At the start of 2020 few of us would have recognized the face of the current director general of the World Health Organization. Three months later, and in the midst of the coronavirus pandemic he and other senior WHO officials appear on television and online almost daily, exhorting governments around the world to take urgent measures to stop the spread of the virus, advising them on how to do so, and coordinating efforts. To these exhortations governments in Southeast Asia, like their counterparts elsewhere, have a duty to respond. This duty they owe not only to their citizens and neighbours, but also to the international community of states, via a special regulatory regime that has emerged in part out of experiences fighting recent contagions in East and Southeast Asia.
In Containing Contagion: The Politics of Disease Outbreaks in Southeast Asia
(Johns Hopkins University Press, 2019), Sara E. Davies
explains how and why a duty to contain contagion at the source or within borders became central to the contemporary politics of disease control. She tracks regulatory changes for the control of contagion worldwide in tandem with the emergence in the 1990s of a new regional regime to respond to disease outbreaks among the member states of the Association of Southeast Asian Nations. In ASEAN, she observes, agreement to combat contagious diseases rested on a shared understanding of contagion as a security threat that member states would have to combat in unison rather than apart. Notwithstanding the divergences in capacities and willingness to combat contagion among Southeast Asian states, securitization of disease outbreaks in the 2000s made member states better prepared, overall, to combat it. But it also carried risks of costs to civil liberties and democratic practices that, if anything, are even more pronounced today than they were a decade ago.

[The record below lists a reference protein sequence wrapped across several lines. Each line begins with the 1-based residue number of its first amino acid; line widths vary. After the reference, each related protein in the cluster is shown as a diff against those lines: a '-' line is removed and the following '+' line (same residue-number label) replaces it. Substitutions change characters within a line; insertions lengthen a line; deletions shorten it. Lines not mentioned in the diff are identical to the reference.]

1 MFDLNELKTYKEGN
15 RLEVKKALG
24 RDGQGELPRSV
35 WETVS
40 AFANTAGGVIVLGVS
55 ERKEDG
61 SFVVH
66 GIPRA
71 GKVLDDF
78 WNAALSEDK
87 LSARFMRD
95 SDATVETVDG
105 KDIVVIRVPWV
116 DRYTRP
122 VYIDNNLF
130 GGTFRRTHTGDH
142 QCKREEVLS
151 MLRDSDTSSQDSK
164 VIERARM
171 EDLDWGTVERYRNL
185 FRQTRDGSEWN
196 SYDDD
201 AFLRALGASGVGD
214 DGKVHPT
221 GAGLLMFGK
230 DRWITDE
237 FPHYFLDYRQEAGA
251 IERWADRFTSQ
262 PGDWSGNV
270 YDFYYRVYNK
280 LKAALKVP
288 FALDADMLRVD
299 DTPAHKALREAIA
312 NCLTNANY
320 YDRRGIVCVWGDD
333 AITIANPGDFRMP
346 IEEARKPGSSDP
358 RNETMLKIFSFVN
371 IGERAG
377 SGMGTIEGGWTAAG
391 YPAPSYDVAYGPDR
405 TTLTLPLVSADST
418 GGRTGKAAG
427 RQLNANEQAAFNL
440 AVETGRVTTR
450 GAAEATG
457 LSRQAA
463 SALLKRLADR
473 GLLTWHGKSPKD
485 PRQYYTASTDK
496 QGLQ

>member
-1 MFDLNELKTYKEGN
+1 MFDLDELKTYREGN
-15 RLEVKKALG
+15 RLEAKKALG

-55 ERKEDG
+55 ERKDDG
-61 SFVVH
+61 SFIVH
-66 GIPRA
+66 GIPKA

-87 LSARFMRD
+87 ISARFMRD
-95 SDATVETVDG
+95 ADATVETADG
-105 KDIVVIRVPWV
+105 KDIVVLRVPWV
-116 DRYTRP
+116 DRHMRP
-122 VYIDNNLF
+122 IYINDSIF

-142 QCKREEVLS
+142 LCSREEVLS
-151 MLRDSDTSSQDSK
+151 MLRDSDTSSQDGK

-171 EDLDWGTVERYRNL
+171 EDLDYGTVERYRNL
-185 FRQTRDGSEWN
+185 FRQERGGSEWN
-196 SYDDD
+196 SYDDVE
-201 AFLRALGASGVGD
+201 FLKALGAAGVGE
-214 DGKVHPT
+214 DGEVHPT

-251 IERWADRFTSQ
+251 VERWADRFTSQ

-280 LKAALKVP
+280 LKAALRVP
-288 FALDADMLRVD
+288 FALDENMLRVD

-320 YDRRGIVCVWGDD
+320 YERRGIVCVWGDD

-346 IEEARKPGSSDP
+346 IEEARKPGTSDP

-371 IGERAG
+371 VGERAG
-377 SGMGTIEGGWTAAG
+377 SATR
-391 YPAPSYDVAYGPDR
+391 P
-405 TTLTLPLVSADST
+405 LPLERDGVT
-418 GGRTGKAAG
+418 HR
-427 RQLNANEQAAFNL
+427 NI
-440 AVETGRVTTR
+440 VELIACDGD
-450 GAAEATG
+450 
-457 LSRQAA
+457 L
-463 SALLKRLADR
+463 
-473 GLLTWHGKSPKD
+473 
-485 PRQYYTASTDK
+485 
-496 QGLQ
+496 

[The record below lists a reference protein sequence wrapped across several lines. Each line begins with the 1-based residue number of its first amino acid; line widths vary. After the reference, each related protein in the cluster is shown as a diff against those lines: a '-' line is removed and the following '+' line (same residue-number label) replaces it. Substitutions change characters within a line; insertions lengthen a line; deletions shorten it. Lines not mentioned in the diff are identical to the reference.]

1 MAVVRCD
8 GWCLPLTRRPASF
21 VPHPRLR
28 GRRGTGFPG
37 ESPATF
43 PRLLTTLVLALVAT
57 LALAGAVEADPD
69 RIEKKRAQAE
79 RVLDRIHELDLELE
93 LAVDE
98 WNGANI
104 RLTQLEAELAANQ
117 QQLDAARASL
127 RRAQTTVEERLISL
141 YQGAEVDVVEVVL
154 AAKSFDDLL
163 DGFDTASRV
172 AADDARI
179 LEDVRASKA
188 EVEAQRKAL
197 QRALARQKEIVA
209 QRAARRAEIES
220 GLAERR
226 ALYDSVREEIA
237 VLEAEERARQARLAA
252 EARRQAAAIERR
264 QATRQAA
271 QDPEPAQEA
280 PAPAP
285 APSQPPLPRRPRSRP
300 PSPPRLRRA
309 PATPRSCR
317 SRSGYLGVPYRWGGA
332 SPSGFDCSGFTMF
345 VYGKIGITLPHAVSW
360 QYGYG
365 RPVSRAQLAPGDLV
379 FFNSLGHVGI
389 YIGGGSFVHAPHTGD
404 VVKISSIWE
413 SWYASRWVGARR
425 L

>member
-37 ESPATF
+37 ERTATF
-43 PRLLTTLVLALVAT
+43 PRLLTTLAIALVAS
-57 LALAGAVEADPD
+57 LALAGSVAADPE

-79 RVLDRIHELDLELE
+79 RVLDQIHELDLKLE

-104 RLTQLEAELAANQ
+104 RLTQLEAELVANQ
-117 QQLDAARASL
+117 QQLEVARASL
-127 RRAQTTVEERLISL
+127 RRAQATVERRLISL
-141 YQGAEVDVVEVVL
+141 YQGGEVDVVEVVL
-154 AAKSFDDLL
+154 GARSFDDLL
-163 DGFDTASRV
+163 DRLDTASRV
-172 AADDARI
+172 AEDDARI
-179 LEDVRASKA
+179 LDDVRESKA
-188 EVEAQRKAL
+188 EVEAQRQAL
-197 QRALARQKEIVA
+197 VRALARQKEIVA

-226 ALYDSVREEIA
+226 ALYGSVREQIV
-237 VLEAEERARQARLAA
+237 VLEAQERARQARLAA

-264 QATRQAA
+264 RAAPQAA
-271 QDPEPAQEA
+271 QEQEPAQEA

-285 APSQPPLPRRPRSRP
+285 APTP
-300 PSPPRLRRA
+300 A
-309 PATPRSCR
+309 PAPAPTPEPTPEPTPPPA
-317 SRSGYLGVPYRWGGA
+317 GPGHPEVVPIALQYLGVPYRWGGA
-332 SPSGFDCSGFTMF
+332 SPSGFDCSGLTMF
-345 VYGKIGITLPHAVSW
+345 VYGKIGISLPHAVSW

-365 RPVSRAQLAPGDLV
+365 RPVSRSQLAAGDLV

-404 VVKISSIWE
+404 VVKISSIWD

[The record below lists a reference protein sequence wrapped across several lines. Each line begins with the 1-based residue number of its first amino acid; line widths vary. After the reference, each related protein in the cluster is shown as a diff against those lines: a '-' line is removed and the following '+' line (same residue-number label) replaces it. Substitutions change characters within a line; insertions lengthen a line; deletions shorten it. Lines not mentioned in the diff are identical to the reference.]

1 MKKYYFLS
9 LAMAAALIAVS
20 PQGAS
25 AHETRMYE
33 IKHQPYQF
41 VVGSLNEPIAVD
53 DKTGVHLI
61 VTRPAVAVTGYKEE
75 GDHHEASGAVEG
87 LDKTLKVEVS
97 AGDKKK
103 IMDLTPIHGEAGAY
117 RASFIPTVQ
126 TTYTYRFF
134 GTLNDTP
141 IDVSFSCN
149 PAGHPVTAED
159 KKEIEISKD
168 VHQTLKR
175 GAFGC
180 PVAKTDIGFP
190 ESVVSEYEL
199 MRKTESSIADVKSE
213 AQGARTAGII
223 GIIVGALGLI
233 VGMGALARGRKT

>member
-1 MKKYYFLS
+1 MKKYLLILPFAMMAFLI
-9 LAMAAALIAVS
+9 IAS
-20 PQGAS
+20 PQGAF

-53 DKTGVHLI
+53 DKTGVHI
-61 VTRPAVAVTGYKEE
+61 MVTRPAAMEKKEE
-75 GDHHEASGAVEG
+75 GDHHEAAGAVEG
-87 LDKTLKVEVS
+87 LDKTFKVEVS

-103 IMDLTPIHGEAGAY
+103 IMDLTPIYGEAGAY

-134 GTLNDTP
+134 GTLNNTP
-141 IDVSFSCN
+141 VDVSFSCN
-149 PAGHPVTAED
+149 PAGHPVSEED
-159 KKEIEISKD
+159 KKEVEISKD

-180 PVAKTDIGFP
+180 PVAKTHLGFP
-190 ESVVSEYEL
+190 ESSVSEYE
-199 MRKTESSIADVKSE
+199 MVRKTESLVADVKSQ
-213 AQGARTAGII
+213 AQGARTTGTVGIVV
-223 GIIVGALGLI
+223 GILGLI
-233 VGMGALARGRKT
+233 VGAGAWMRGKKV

Sara Davies joins us for a coronavirus pandemic special on New Books in Southeast Asian Studies
to talk about health security and political sovereignty; the revised International Health Regulations; experiments with SARS and the avian influenza; surveillance of and reporting on contagious disease in Southeast Asia; democracy, transparency and trust in the wake of outbreaks; how endemic diseases risk being neglected and relatively unfunded in the wake of epidemics; and, the responses of China and Singapore to coronavirus, so far.
Interested to keep up
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Nick Cheesman is a Fellow in the College of Asia and the Pacific, Australian National University.